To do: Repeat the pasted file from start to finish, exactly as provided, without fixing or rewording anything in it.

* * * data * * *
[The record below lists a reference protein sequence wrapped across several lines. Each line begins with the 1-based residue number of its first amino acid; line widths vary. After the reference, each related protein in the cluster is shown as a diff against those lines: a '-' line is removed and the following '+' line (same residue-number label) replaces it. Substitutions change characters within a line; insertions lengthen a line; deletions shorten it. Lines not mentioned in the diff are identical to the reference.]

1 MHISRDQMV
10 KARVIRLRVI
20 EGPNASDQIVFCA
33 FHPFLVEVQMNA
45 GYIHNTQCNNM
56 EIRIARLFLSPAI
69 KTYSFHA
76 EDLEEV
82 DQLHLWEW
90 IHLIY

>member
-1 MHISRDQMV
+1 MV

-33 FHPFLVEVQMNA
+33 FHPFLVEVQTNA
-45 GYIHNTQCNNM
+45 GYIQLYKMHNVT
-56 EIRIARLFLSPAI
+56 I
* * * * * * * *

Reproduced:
[The record below lists a reference protein sequence wrapped across several lines. Each line begins with the 1-based residue number of its first amino acid; line widths vary. After the reference, each related protein in the cluster is shown as a diff against those lines: a '-' line is removed and the following '+' line (same residue-number label) replaces it. Substitutions change characters within a line; insertions lengthen a line; deletions shorten it. Lines not mentioned in the diff are identical to the reference.]

1 MHISRDQMV
10 KARVIRLRVI
20 EGPNASDQIVFCA
33 FHPFLVEVQMNA
45 GYIHNTQCNNM
56 EIRIARLFLSPAI
69 KTYSFHA
76 EDLEEV
82 DQLHLWEW
90 IHLIY

>member
-1 MHISRDQMV
+1 MV

-33 FHPFLVEVQMNA
+33 FHPFLVEVQTNA
-45 GYIHNTQCNNM
+45 GYIQLYKMHNVT
-56 EIRIARLFLSPAI
+56 I